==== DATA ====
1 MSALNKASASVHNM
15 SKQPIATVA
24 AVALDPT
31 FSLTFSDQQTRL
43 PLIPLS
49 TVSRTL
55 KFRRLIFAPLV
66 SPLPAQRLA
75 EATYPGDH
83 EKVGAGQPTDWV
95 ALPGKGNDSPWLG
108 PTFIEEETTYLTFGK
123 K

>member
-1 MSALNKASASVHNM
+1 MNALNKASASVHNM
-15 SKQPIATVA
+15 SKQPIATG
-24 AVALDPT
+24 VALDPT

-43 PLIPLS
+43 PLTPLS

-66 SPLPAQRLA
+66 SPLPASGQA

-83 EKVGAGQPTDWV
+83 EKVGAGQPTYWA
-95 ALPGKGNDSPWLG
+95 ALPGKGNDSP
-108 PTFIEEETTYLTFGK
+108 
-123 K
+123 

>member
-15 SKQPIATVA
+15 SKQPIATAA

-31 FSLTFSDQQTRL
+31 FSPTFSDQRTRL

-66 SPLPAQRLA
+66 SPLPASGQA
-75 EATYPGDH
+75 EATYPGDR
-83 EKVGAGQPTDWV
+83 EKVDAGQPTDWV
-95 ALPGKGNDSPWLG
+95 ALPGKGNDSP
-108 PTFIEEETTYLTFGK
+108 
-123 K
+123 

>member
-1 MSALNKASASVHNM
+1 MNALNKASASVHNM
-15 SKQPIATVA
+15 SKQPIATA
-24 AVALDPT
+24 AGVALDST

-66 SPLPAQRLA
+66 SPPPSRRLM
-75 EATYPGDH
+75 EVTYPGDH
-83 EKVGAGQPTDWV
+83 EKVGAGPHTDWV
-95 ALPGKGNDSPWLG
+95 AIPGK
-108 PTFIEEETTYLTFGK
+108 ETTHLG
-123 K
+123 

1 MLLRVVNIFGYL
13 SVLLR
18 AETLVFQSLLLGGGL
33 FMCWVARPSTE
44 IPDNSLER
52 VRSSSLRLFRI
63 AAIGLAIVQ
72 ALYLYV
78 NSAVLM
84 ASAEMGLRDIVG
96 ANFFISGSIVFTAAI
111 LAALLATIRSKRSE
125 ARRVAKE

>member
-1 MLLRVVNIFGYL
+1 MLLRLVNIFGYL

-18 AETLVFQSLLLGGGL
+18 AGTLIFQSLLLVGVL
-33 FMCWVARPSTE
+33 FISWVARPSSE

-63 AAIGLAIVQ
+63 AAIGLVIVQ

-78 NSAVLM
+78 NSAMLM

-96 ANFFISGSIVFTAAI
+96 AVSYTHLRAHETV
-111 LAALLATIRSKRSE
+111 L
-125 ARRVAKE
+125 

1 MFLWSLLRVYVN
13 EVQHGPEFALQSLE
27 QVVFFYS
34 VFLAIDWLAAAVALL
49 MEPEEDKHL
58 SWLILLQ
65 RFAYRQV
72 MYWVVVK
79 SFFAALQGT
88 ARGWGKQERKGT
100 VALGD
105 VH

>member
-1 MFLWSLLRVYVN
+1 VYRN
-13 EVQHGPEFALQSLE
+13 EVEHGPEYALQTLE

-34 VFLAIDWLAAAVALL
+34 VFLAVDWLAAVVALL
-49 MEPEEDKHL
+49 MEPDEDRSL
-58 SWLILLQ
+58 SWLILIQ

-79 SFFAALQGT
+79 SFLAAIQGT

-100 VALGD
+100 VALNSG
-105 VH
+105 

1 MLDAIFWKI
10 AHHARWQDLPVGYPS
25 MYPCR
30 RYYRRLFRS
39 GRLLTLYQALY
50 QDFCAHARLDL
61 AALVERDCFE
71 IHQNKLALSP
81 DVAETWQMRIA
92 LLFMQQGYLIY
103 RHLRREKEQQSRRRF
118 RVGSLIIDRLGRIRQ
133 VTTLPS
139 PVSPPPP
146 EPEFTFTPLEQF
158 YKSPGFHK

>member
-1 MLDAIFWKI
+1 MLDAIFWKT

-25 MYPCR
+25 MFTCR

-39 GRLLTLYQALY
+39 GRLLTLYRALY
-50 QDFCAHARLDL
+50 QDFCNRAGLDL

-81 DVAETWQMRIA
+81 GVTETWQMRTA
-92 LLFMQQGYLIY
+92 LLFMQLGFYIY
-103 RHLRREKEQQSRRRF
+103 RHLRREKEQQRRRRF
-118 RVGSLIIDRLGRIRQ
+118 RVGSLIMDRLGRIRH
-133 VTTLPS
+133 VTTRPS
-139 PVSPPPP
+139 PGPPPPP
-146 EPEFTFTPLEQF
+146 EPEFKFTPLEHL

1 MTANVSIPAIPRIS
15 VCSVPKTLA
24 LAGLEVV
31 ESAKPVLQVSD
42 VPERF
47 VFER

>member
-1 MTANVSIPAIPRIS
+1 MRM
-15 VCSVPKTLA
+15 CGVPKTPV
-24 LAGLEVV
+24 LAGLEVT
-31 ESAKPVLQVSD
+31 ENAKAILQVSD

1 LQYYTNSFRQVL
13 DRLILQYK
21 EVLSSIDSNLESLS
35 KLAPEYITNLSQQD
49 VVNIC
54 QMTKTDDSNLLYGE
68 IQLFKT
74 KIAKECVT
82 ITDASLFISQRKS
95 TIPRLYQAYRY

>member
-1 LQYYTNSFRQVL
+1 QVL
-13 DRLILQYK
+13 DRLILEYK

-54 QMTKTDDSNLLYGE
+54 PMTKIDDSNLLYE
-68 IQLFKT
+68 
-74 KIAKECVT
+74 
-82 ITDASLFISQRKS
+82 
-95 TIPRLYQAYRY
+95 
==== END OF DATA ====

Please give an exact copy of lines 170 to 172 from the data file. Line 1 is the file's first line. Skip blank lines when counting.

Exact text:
31 ESAKPVLQVSD
42 VPERF
47 VFER